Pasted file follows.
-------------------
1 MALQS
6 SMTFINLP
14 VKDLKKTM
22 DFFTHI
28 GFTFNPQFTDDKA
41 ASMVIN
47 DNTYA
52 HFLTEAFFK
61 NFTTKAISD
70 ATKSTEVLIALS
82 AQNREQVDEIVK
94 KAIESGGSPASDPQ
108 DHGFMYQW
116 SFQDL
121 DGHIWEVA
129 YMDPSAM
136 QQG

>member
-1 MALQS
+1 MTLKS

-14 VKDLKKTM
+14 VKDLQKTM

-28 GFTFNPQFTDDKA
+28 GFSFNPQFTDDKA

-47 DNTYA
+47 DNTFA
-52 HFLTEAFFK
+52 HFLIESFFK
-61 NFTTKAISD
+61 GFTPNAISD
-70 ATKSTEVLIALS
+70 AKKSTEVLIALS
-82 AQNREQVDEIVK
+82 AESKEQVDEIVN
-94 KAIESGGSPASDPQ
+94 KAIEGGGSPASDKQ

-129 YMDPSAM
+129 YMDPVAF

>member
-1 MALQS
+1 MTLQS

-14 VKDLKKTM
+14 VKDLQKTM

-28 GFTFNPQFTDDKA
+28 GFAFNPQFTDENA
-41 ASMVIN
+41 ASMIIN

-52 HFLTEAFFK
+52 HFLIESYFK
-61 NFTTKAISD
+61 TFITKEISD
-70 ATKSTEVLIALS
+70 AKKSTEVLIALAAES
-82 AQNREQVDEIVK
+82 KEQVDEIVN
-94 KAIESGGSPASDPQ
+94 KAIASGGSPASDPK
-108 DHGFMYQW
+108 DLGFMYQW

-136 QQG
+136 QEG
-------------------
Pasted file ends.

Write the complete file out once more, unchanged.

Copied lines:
1 MALQS
6 SMTFINLP
14 VKDLKKTM
22 DFFTHI
28 GFTFNPQFTDDKA
41 ASMVIN
47 DNTYA
52 HFLTEAFFK
61 NFTTKAISD
70 ATKSTEVLIALS
82 AQNREQVDEIVK
94 KAIESGGSPASDPQ
108 DHGFMYQW
116 SFQDL
121 DGHIWEVA
129 YMDPSAM
136 QQG

>member
-1 MALQS
+1 MTLKS

-14 VKDLKKTM
+14 VKDLQKTM

-28 GFTFNPQFTDDKA
+28 GFSFNPQFTDDKA

-47 DNTYA
+47 DNTFA
-52 HFLTEAFFK
+52 HFLIESFFK
-61 NFTTKAISD
+61 GFTPNAISD
-70 ATKSTEVLIALS
+70 AKKSTEVLIALS
-82 AQNREQVDEIVK
+82 AESKEQVDEIVN
-94 KAIESGGSPASDPQ
+94 KAIEGGGSPASDKQ

-129 YMDPSAM
+129 YMDPVAF

>member
-1 MALQS
+1 MTLQS

-14 VKDLKKTM
+14 VKDLQKTM

-28 GFTFNPQFTDDKA
+28 GFAFNPQFTDENA
-41 ASMVIN
+41 ASMIIN

-52 HFLTEAFFK
+52 HFLIESYFK
-61 NFTTKAISD
+61 TFITKEISD
-70 ATKSTEVLIALS
+70 AKKSTEVLIALAAES
-82 AQNREQVDEIVK
+82 KEQVDEIVN
-94 KAIESGGSPASDPQ
+94 KAIASGGSPASDPK
-108 DHGFMYQW
+108 DLGFMYQW

-136 QQG
+136 QEG